Constance Sibongile Shumba, Karina Kielmann and Sophie Witter. Health workers’ perceptions of private-not-for-profit health facilities’ organizational culture and its influence on retention in Uganda. BMC Health Services Research, 17(1). December 2017. DOI 10.1186/s12913-017-2763-5
CS Shumba, J Miyonga, J Kiconco, P Kerchan, T Tumwesigye. A qualitative study on provider perspectives on the barriers to contraceptive use in Kaliro and Iganga districts, Eastern Central Uganda. Christian Journal for Global Health 3 (2), 60-71. 2016.
P Memiah, C Shumba, M Etienne-Mesubi, S Agbor, MB Hossain, The effect of depressive symptoms and CD4 count on adherence to highly active antiretroviral therapy in sub-Saharan Africa. Journal of the International Association of Providers of AIDS Care 12. 2014
James Orwa (MSc Biostatistics)
James Orwa is an Instructor within the Department of Population Health at the Aga Khan University in Nairobi, Kenya and a Biostatistician at the Center of Excellence in Women and Child Health in East Africa. He has a Bachelor's Degree in Applied Statistics (Maseno University, Kenya) and a Master of Science Degree in Biostatistics (University of Hasselt, Belgium).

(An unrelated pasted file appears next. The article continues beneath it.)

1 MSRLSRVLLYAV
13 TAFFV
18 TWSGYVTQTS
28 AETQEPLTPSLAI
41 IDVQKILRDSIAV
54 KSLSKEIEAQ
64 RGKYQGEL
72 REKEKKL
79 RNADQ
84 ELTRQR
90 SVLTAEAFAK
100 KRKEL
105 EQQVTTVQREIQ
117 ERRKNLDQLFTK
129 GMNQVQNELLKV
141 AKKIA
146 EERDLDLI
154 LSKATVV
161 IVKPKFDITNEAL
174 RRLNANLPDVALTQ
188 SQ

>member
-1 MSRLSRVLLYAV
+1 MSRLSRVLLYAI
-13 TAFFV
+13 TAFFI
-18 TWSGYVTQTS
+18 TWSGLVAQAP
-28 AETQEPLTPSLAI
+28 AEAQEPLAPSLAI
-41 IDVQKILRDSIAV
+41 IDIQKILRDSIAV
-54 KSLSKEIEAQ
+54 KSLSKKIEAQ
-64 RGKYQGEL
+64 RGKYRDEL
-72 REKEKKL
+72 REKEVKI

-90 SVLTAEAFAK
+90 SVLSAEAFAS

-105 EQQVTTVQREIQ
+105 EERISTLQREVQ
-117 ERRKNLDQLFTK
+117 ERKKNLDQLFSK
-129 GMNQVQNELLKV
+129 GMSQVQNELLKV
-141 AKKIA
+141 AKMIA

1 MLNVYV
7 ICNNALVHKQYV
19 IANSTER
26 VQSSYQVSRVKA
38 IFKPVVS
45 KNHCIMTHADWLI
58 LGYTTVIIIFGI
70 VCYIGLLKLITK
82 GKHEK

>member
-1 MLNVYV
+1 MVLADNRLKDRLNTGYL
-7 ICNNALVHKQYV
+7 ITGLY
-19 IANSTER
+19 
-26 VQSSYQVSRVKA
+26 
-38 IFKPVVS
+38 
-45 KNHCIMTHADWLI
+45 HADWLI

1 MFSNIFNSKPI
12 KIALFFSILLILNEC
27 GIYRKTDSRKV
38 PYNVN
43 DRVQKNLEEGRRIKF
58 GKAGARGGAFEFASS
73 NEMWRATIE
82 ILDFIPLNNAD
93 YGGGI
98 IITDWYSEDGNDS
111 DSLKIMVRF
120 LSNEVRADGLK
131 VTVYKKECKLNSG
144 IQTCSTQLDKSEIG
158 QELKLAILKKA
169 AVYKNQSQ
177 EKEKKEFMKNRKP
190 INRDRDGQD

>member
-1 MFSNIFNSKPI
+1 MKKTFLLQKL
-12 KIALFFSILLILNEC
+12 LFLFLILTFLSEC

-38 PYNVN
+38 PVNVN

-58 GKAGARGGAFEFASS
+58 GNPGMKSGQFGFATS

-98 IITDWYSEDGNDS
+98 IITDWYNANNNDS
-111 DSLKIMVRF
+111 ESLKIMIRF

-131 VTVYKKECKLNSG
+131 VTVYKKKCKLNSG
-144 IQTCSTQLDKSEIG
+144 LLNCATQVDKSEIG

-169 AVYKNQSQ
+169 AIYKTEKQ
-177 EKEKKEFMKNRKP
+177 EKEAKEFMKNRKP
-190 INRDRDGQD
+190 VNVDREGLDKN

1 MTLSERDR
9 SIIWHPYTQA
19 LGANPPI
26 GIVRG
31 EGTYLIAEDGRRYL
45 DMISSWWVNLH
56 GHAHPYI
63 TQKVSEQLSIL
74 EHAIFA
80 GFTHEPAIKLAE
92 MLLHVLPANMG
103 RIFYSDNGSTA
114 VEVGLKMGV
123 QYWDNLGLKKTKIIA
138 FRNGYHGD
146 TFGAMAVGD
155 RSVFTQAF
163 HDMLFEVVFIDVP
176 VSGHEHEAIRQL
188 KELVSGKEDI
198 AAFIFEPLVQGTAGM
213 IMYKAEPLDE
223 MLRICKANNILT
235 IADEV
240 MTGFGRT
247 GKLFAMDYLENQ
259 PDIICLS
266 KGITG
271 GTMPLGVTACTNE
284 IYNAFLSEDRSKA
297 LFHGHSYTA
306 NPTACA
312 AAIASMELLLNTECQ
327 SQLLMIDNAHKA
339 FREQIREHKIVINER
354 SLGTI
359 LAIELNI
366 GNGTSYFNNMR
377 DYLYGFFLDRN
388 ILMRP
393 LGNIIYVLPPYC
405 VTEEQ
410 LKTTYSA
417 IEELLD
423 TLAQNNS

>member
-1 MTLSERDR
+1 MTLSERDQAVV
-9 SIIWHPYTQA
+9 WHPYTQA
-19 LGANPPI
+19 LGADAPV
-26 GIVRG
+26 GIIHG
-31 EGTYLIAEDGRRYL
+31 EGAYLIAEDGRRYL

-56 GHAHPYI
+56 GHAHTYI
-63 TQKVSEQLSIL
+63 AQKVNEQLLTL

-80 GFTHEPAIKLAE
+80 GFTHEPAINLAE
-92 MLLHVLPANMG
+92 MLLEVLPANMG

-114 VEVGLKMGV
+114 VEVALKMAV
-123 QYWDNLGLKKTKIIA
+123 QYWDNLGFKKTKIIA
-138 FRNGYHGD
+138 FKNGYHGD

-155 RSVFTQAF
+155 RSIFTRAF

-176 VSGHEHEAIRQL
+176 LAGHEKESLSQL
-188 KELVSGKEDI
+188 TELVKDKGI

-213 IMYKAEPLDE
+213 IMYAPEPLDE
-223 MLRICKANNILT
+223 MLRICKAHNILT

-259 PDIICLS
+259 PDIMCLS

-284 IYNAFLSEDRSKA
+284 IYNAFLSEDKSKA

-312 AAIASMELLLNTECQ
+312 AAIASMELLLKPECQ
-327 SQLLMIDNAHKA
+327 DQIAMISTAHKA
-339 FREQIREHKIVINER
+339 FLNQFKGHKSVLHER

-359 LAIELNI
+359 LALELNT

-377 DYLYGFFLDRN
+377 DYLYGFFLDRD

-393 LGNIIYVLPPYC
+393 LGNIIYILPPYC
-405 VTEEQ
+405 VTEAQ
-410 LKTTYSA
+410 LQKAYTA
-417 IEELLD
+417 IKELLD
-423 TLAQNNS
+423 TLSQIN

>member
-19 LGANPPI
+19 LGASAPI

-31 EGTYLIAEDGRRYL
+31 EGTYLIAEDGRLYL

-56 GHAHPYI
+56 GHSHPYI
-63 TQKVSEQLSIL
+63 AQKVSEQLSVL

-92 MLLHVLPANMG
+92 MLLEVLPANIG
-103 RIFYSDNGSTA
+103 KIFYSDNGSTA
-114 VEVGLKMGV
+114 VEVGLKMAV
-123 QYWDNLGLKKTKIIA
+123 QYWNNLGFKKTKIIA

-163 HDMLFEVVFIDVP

Mr Orwa has a wealth of experience working as a biostatistician on TB/HIV projects, HIV clinical trials, and community TB research. He has conducted evaluations and surveys, which includes the 2012 Kenya AIDS Indicator Survey and the Maternal, Newborn and Child Health Survey in Kenya, Tanzania, Mozambique, Mali and Pakistan.
Schmitz ME, Agolory S, Umuro M, Junghae M, Ombayo J, Broyles LN, Mukui I, Alwenya K, Orwa J, Ouma K, WagudeJ, Mwalili S, Ng’ang’aL, Yang C, Zeh C Performance of Dried Blood Spots prepared under clinical conditions to identify virologic failure among adults and children on antiretroviral therapy in Kenya.
Rinn Song, Ellie Click, Kimberly McCarthy, Walter Mchembere, James Orwa, Elisha Okeyo, Janet Agaya, Susan Musau, Albert Ochieng Okumu, Kevin Cain Diagnostic Yield of Xpert MTB/RIF Assay and Mycobacterium Tuberculosis Culture on Respiratory and Non-Respiratory Specimens among Kenyan Children with and without HIV
Mukui I, Schmitz ME, Katana A, Kimeu M, Orwa J, Munguti C, Adega A, Vakil S, Junghae M, Okonji J, Kwaro D, Muttai H, Zeh C Mwalili S, Rivadeneira ED, Agolory S, Ng’ang’a L Prevalence and determinants of virological failure among children on antiretroviral therapy in Kenya.